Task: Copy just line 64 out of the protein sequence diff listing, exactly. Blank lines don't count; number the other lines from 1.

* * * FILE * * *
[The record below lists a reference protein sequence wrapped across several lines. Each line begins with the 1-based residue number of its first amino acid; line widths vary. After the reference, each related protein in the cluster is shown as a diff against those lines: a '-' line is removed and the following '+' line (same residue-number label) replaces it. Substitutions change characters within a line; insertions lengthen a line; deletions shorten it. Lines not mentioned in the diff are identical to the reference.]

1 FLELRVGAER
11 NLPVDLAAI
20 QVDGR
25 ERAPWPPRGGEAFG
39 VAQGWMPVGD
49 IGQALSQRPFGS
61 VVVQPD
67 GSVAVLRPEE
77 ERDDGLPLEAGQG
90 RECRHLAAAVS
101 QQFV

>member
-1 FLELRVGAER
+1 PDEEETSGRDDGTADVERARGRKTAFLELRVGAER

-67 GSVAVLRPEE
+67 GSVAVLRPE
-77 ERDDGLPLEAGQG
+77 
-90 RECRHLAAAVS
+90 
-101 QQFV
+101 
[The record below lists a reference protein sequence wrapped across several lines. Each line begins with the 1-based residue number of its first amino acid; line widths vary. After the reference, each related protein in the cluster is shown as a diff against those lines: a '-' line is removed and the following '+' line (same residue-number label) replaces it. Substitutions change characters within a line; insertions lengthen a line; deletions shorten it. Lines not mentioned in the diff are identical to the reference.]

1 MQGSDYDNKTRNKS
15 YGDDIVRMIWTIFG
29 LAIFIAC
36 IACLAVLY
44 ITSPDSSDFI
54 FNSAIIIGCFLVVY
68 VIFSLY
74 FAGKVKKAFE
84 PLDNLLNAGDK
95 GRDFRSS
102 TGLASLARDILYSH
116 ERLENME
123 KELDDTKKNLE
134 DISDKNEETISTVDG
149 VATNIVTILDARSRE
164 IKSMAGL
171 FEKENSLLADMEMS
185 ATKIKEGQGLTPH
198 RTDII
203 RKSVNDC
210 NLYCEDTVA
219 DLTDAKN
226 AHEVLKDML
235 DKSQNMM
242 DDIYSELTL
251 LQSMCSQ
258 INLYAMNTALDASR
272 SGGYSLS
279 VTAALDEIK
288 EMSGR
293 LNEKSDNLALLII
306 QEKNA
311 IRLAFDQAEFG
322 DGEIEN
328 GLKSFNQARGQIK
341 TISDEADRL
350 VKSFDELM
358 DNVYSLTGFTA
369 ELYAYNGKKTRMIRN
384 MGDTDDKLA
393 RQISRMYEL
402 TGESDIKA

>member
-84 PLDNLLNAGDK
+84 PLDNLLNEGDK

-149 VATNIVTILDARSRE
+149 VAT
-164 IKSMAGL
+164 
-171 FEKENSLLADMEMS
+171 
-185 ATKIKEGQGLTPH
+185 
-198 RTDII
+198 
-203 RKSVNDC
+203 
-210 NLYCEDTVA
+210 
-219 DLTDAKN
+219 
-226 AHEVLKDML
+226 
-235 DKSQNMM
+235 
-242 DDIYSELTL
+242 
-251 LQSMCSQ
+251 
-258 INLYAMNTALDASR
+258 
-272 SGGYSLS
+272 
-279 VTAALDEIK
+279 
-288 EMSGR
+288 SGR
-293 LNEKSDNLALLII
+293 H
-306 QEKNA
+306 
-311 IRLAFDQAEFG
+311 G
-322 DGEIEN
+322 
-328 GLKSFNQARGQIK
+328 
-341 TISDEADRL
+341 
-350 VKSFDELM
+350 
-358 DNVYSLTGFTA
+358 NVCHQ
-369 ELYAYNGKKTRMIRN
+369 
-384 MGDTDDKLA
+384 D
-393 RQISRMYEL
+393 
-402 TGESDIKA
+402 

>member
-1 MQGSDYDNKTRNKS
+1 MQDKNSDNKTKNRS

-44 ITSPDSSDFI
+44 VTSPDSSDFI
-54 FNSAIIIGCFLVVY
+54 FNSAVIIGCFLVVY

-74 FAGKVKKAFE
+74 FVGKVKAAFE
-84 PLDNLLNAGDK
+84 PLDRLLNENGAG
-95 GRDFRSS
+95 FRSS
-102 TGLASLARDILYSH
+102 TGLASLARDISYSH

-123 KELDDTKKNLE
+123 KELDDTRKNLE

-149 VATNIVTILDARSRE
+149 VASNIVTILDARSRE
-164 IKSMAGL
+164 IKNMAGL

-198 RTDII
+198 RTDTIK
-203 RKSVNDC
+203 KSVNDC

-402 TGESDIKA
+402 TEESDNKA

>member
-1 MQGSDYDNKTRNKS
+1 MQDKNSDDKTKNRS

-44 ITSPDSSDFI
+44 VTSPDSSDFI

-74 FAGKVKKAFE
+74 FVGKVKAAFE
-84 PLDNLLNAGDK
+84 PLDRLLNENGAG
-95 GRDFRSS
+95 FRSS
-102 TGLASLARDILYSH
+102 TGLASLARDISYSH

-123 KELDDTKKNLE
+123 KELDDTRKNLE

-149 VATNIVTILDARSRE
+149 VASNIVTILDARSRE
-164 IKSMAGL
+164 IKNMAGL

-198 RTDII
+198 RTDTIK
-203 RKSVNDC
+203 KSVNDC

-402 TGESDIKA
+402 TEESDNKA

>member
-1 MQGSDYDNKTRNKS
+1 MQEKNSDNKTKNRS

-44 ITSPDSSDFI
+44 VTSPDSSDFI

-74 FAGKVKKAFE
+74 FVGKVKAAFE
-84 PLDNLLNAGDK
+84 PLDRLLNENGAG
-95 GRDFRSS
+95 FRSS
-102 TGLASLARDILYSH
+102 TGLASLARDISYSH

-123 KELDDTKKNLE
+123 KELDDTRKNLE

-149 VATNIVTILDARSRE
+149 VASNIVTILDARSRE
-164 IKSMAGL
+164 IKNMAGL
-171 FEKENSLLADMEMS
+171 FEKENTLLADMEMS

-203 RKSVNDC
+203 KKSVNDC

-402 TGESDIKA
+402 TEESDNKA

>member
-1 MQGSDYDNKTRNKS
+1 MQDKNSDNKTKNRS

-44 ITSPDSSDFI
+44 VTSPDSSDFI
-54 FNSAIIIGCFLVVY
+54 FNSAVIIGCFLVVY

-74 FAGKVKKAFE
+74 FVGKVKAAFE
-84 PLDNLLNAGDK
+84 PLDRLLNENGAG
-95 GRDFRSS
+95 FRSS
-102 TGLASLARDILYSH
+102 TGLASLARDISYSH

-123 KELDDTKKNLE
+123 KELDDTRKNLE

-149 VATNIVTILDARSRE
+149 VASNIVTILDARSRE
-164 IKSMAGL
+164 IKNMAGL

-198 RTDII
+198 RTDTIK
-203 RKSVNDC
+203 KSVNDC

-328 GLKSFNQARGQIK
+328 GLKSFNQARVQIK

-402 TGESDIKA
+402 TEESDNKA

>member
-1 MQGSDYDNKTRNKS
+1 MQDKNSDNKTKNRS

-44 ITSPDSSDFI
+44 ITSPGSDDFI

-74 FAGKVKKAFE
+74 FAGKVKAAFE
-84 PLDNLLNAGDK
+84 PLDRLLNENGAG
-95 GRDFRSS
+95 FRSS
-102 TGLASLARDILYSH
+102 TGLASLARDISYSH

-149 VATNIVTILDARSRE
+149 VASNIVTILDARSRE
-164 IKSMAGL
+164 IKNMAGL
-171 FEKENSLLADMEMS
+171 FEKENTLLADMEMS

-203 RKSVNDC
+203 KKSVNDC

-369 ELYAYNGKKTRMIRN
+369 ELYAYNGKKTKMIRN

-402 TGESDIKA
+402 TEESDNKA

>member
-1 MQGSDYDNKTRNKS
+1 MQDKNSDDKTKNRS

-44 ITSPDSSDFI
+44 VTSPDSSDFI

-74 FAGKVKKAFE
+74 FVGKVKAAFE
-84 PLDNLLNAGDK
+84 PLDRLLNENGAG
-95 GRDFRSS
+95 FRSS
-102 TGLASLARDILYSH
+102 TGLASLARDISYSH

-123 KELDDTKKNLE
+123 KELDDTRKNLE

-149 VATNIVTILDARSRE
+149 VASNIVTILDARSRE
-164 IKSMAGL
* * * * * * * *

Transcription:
384 MGDTDDKLA